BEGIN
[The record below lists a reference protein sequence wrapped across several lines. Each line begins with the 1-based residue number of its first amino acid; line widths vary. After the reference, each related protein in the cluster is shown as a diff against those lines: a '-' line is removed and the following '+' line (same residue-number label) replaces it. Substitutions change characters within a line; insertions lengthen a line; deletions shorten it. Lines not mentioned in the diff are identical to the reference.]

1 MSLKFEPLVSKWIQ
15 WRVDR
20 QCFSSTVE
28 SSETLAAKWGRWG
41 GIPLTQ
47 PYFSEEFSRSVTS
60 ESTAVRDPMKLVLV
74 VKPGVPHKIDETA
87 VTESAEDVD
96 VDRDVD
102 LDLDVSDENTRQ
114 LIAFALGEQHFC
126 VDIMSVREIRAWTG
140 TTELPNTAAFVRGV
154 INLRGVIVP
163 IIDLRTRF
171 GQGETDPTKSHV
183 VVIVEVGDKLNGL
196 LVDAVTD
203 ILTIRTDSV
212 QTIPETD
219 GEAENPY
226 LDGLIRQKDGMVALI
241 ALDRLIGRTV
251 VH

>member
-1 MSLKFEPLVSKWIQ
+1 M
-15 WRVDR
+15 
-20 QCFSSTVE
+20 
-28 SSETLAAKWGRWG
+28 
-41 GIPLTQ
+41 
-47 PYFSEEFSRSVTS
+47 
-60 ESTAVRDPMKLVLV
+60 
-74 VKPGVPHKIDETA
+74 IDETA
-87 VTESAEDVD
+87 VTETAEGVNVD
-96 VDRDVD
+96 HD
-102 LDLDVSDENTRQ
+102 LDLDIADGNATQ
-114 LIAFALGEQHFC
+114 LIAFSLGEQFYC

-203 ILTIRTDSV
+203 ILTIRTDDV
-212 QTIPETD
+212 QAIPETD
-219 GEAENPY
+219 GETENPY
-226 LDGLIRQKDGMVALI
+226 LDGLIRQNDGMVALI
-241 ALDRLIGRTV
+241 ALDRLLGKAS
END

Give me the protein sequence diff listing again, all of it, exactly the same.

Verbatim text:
[The record below lists a reference protein sequence wrapped across several lines. Each line begins with the 1-based residue number of its first amino acid; line widths vary. After the reference, each related protein in the cluster is shown as a diff against those lines: a '-' line is removed and the following '+' line (same residue-number label) replaces it. Substitutions change characters within a line; insertions lengthen a line; deletions shorten it. Lines not mentioned in the diff are identical to the reference.]

1 MSLKFEPLVSKWIQ
15 WRVDR
20 QCFSSTVE
28 SSETLAAKWGRWG
41 GIPLTQ
47 PYFSEEFSRSVTS
60 ESTAVRDPMKLVLV
74 VKPGVPHKIDETA
87 VTESAEDVD
96 VDRDVD
102 LDLDVSDENTRQ
114 LIAFALGEQHFC
126 VDIMSVREIRAWTG
140 TTELPNTAAFVRGV
154 INLRGVIVP
163 IIDLRTRF
171 GQGETDPTKSHV
183 VVIVEVGDKLNGL
196 LVDAVTD
203 ILTIRTDSV
212 QTIPETD
219 GEAENPY
226 LDGLIRQKDGMVALI
241 ALDRLIGRTV
251 VH

>member
-1 MSLKFEPLVSKWIQ
+1 M
-15 WRVDR
+15 
-20 QCFSSTVE
+20 
-28 SSETLAAKWGRWG
+28 
-41 GIPLTQ
+41 
-47 PYFSEEFSRSVTS
+47 
-60 ESTAVRDPMKLVLV
+60 
-74 VKPGVPHKIDETA
+74 IDETA
-87 VTESAEDVD
+87 VTETAEGVNVD
-96 VDRDVD
+96 HD
-102 LDLDVSDENTRQ
+102 LDLDIADGNATQ
-114 LIAFALGEQHFC
+114 LIAFSLGEQFYC

-203 ILTIRTDSV
+203 ILTIRTDDV
-212 QTIPETD
+212 QAIPETD
-219 GEAENPY
+219 GETENPY
-226 LDGLIRQKDGMVALI
+226 LDGLIRQNDGMVALI
-241 ALDRLIGRTV
+241 ALDRLLGKAS